SG: I think it's more balanced in terms of our knowing what we do well and what's familiar, and also in terms of taking exploratory chances. I think if all we had done was try to explore territory that we'd never gone to before, it would be a very frustrating record to listen to.
GW: There's nothing wrong with that.
EV: That's right.
SG: No, there's not necessarily anything wrong with that, but from my perspective, when you hear a band and you know what they can do collectively, you want them to do some of what they do naturally. But at the same time you want them to take chances. So I think this record is a really great combination of those things.
GW: Eddie, to many, you're the voice of the Nineties...
EV: It's written above my bed.
GW: Could the fact that so many of your fans have grown up and left you asking yourself where the band should go now?
EV: I've never bought into that from the word go. Everything is still the same.
GW: You've given many interviews in the past in which you said you hated superstardom. Are you any nore comfortable with that now?
EV: Yeah. It's gotten a lot better. But it's kind of hypocritical to complain about stuff via the media. But, truthfully, I don't know, I wouldn't mind if this was the last interview I ever did. I don't mind talking. It feels normal, but I really don't care about participating in the media at all, besides putting out records. I don't care if my photo ever gets taken again.
GW: No Code didn't sell well. Was that the reason you chose to do press again?
EV: If that was the case... The fact that it didn't sell well really balanced things out a little better. It's been a great, great year. We make music because we want to. And we don't have to make it to sell. I'm thrilled with what No Code did, it's fine. Any band would be happy with those sales.
GW: You've said that those sales gave you "the chance to be normal again."
EV: Yes, so...?
SG: [interrupts] I looked at those sales and went, Maybe that record wasn't as good as it could've been; maybe we didn't really work on that record as hard as we could have.
EV: [annoyed] Or maybe we weren't wagging our asses on TV as much as other people, and that's why their records are selling. If that's how you sell records, those people can do that. That's how I feel. I'm not gonna keep up with that kind of shit. I'd rather have my dignity.
GW: It almost looked as if you guys were trying to sabotage your success.
EV: Not really. It just happened naturally, which is great. [laughs]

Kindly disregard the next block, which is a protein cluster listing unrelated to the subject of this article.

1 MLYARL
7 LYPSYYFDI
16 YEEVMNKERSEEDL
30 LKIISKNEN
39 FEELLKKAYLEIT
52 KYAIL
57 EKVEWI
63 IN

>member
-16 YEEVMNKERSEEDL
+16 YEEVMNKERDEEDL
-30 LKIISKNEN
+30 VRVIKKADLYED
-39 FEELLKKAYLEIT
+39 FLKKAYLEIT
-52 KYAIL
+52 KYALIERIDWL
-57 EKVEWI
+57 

SG: I think we could've played better on No Code, could have sounded better; I think we could have written better songs in some ways. I always want to play better and sound better. That's just me. Any other person in the band will give you a different opinion about what they care about. The fact that the record wasn't as widely accepted as our other record made me go, "I'm gonna do better this time, I'm gonna write better songs, I'm gonna demo more things and have more ideas to choose from."
GW: You were frustrated that it didn't sell well.
SG: It didn't frustrate me. Living through a record that was perceived by the media as selling poorly was a good thing for this band to experience. If No Code has sold only eight million copies, we'd probably be humming on this record and playing ukuleles.
GW: It's interesting that where No Code's relatively poor sales led you, Stone, to wonder whether or not it was as good as it might have been, Eddie says that it gave him peace of mind.
SG: Well, we both appreciated it. But for different reasons. It made me want to do more, while he appreciated it because it allowed him to step away.
EV: He realized that- I didn't have to say anything.
GW: In November 1996, Rolling Stone ran a clearly unflattering cover story which portrayed you as ambitious and calculating. How did you react to that?
EV: I didn't read it.
GW: I'm sure other people told you about it.
EV: Not even that. I just read letters that my friends wrote in my defense. We were in Istanbul.
GW: Even Courtney Love defended you.
EV: Yeah, so I thought, "My God, it must really be bad." Three weeks ago I read it off the computer. I don't know, it was kinda funny. Just kinda funny.
GW: Rolling Stone implied that you've always wanted to be famous, a notion that contrasts sharply with the things you've said in past interviews.
EV: I think there's a difference between wanting to be famous and wanting to be successful working in the arts. What does successful mean? It means being able to make art for your living or participating in art. That would be great, as long as I don't have to go back to another job or that midinght shift. I worked hard to get to that point. And I'm so glad I did. My life is just unbelievable sometimes, how it's turned out. Boy, do i ever get to make art and get paid for it. And have experiences. Now I don't even care anymore about getting paid. I'm so fortunate that way. Now, beyond getting to do this for a living, I'm actually able to share with my peers. Like Ron Wood in the living room the other night, playinh "Havana Moon" or aomething. And some other friends. This is great, this sis about music im it's purest sense. All these things happened because we worked really hard. Everyone has worked really hard. And things like the cover of Time magazine, any of those things, that's not what you think about as you are working really hard, struggling.
GW: And you don't think Ron Wood is playing with you because you've been on the cover of Time?
EV: No, I don't think he knows about any of that stuff. Time, on Ron Wood's table? I don't think so. Besides, that cover was back in 1993.